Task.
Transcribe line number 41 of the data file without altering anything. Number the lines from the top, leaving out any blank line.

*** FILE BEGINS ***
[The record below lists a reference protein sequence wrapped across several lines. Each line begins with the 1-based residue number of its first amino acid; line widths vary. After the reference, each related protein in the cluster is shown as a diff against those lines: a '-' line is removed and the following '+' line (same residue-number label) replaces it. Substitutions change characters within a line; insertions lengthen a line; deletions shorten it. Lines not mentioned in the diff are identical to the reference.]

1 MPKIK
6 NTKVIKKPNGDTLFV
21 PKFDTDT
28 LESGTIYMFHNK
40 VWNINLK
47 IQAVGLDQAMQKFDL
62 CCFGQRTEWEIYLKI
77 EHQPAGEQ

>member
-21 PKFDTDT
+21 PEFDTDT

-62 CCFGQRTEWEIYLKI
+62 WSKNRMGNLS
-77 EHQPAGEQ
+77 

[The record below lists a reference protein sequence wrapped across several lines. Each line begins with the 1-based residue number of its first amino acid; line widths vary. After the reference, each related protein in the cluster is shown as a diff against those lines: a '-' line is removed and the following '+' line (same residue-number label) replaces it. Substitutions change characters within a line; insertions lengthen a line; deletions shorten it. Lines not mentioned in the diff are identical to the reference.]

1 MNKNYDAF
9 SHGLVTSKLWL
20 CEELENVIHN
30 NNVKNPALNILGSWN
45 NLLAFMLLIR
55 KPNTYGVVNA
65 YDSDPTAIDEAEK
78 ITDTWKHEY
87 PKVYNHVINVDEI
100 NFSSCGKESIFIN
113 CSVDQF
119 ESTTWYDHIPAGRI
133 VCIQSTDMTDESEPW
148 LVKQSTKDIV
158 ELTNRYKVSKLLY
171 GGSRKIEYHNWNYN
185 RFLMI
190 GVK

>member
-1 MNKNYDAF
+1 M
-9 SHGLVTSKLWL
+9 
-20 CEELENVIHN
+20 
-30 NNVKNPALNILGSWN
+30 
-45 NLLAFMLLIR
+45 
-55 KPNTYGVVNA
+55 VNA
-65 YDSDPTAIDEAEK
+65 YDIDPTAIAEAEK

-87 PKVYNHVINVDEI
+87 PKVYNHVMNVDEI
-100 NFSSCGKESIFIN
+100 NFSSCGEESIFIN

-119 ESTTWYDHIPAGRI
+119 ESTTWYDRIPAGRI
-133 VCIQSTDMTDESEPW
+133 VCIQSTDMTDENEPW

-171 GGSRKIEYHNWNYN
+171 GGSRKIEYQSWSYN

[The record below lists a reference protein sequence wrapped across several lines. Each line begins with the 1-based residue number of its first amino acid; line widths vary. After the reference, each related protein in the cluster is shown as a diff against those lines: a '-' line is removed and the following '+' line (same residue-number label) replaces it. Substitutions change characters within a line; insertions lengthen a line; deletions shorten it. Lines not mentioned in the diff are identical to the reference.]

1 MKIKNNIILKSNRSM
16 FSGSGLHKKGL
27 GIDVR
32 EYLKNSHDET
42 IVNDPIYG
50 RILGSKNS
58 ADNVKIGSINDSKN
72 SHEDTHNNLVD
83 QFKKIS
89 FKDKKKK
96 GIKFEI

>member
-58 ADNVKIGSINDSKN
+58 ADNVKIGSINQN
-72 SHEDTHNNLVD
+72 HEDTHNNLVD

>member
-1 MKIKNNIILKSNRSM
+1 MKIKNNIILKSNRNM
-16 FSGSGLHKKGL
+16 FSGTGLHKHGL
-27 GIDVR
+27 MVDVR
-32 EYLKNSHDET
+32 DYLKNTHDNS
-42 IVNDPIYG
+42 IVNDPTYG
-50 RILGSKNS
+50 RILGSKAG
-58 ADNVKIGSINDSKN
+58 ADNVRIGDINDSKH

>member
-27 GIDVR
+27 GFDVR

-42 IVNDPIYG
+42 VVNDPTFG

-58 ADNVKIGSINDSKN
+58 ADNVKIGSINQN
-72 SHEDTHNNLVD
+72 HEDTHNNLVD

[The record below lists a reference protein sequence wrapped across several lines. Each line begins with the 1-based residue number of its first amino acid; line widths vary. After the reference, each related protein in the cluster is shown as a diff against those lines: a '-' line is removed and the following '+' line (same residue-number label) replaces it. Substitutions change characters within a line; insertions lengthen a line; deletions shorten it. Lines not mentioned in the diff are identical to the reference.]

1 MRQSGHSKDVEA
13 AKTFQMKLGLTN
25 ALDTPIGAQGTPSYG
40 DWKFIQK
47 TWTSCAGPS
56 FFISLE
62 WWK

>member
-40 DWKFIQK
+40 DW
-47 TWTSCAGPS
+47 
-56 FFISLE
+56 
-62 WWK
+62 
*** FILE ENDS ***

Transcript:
-20 CEELENVIHN